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Photo credit should read Wiktor Szymanowicz/Barcroft Media via Getty Images.

John Boyega Set to Produce a Number of African Films for Netflix

The British-Nigerian actor has partnered up with Netflix to produce a number of non-English films focusing on East and West Africa.

John Boyega has recently teamed up with Netflix to produce a number of African films under his production company UpperRoom, according to Hollywood Reporter.

The films will be in non-English languages and focus particularly on East and West African countries.


Commenting on the recent development, Boyega said, "I am thrilled to partner with Netflix to develop a slate of non-English language feature films focused on African stories, and my team and I are excited to develop original material." He added that, "We are proud to grow this arm of our business with a company that shares our vision."

Boyega founded UpperRoom back in 2016 with his debut production titled Pacific: Uprising. The company has since been involved in productions across film and TV as well as unscripted content.

Describing the new venture, VP of International Film at Netflix David Kosse said, "Africa has a rich history in storytelling, and for Netflix, this partnership with John and UpperRoom presents an opportunity to further our investment in the continent while bringing unique African stories to our members both in Africa and around the world."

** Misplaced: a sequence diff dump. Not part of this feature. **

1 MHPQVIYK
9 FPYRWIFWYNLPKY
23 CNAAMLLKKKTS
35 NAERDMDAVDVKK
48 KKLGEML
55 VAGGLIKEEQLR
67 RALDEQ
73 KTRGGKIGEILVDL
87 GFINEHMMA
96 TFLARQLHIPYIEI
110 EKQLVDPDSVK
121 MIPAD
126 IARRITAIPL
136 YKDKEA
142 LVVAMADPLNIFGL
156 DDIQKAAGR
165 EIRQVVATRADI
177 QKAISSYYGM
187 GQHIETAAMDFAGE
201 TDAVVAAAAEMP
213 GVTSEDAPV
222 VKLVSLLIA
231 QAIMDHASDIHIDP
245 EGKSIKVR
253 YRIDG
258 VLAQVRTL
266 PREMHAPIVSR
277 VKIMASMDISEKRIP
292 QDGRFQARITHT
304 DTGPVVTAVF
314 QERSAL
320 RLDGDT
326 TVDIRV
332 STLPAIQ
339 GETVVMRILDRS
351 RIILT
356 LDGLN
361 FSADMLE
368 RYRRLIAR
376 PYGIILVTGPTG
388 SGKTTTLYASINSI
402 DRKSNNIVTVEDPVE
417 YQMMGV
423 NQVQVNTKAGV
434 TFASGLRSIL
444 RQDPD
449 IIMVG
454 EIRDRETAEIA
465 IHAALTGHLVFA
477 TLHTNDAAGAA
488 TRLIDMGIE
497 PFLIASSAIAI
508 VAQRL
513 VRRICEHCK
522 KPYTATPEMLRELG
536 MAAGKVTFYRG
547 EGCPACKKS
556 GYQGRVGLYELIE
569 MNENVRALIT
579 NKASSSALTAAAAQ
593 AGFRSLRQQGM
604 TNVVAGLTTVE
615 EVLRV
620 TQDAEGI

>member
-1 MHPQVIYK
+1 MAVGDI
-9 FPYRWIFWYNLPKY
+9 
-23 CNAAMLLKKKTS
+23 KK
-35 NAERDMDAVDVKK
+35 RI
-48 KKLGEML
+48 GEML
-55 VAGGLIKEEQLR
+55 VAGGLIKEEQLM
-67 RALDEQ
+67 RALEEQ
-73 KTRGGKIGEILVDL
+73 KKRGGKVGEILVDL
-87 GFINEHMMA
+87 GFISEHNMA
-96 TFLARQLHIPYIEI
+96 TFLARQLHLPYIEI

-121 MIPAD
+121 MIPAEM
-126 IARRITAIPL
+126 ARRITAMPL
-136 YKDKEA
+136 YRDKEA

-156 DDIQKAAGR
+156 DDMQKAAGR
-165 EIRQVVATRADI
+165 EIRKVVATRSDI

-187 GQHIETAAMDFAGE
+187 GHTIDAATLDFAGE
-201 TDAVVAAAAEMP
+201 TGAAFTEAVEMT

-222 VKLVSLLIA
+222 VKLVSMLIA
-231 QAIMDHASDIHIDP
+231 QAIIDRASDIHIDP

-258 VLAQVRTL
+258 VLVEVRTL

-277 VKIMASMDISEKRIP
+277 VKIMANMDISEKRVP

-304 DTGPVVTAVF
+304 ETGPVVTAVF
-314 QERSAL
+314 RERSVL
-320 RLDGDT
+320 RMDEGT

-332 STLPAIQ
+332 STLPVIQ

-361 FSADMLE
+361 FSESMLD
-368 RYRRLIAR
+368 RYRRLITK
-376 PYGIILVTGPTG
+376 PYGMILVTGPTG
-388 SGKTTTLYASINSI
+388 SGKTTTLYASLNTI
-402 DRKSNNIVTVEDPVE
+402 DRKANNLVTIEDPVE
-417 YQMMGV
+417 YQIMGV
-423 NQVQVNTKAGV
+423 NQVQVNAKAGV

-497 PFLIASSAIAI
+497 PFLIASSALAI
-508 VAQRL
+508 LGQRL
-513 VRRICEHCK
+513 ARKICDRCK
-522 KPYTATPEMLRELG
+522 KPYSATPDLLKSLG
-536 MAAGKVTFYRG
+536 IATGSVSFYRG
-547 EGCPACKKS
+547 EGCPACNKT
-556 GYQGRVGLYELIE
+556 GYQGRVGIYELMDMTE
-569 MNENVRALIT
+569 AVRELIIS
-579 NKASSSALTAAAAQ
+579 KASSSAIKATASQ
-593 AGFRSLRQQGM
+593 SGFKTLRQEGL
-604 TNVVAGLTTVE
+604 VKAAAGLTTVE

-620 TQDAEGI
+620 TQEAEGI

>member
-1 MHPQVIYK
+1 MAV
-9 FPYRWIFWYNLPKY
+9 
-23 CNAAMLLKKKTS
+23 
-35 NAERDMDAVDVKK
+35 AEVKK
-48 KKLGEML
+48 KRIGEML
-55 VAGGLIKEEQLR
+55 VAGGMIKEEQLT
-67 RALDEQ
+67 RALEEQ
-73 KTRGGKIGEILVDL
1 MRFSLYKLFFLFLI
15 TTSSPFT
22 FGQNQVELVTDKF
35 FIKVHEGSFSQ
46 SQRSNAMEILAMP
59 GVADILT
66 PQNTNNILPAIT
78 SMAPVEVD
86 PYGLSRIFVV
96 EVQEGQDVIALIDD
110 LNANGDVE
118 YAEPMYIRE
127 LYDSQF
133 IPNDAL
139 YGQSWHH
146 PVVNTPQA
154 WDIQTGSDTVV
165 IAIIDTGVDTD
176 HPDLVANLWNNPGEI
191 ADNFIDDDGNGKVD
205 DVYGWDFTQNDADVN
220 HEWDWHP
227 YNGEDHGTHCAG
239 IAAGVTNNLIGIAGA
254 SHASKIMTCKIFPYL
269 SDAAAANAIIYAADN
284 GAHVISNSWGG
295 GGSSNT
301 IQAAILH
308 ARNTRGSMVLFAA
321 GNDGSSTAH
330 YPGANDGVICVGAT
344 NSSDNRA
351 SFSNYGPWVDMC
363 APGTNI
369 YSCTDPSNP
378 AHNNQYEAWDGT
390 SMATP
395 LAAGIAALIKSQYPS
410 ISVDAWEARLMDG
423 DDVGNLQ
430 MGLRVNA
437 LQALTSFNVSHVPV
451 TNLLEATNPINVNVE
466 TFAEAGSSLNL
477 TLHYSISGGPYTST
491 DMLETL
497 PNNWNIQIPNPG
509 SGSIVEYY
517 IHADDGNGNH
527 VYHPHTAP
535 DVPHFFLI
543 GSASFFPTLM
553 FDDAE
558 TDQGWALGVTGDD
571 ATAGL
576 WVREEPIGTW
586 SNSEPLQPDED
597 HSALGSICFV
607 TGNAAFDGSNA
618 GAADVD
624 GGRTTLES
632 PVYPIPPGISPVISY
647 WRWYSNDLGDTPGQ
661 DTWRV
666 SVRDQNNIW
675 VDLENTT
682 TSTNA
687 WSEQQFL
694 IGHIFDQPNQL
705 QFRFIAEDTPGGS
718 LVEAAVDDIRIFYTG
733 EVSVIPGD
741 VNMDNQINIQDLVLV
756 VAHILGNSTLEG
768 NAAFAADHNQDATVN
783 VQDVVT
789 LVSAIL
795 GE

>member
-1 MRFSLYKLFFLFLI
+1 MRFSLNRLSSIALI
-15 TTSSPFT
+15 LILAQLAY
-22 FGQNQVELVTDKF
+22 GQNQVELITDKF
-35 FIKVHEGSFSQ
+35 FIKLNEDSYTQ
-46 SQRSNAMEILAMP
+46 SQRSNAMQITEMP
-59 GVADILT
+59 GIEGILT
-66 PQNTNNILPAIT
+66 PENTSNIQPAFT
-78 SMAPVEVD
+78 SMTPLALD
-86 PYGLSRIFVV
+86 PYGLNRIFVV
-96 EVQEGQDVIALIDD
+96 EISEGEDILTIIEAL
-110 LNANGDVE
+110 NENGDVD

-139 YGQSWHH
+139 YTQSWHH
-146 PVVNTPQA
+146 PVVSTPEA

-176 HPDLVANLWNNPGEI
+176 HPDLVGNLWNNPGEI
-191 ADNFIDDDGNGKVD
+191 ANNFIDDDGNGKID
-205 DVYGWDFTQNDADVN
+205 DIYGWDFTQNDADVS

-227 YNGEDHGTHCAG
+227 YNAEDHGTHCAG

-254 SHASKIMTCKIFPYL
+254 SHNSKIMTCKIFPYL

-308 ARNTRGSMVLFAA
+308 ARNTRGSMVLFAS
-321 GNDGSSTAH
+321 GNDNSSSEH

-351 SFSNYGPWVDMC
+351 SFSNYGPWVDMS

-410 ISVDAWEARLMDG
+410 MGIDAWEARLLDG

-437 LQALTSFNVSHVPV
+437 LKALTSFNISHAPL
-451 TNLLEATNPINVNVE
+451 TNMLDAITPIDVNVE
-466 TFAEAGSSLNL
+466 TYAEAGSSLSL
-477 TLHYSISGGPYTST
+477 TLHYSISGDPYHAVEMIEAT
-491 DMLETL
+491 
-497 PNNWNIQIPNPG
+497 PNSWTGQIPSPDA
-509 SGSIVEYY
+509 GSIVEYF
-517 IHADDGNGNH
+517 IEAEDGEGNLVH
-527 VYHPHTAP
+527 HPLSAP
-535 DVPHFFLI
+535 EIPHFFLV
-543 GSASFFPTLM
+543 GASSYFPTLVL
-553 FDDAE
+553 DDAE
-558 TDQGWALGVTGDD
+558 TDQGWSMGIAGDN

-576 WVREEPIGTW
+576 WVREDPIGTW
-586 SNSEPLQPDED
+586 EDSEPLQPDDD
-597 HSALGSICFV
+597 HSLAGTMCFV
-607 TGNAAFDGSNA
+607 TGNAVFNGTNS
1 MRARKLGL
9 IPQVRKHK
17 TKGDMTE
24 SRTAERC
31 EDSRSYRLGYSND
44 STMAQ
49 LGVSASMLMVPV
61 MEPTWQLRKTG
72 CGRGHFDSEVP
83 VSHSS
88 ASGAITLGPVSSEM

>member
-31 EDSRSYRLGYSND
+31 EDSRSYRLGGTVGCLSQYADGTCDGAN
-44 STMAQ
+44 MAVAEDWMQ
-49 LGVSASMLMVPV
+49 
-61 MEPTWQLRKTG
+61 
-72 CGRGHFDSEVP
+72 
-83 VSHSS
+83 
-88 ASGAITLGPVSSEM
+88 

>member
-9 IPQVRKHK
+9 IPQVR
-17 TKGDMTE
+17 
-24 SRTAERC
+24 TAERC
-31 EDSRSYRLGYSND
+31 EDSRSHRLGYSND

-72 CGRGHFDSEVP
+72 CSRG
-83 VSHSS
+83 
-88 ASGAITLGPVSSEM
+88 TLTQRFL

Last year, Netflix announced that it was planning to produce more original series and films from Africa.

Following that announcement, the streaming giant has since picked up Genevieve Nnaji's Lionheart as well as Queen Sono, the first African Original Series starring South African actress Pearl Thusi as the lead. The six-part spy thriller premiered on the platform at the end of last month.

Plans to launch South Africa's second original series Blood and Bone, directed by Nosipho Dumisa, are well underway.

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Photo by Toka Hlongwane.

Toka Hlongwane’s Photo Series ‘Impilo ka Darkie’ Aims to Give an Insight Into Black South Africans’ Experiences

With his latest photo series, 'Impilo ka Darkie', South African photographer Toka Hlongwane offers an imperfect but compelling insight into the lives of the people he has encountered through his travels.

Toka Hlongwane is a Johannesburg-based documentary photographer whose work often casts a lens on society's underclass. His most recent photo series, Impilo ka Darkie, shot over five years, is Hlongwane's attempt to answer two questions: what does it mean to be Black? And, above that, what is the measure of Black life?

Part of Impilo ka Darkie's appeal is that it also documents Hlongwane's growth as a photographer. As the years roll on, his composition becomes stronger, the focus on his pictures becomes much sharper and a storyline begins to emerge in his work.

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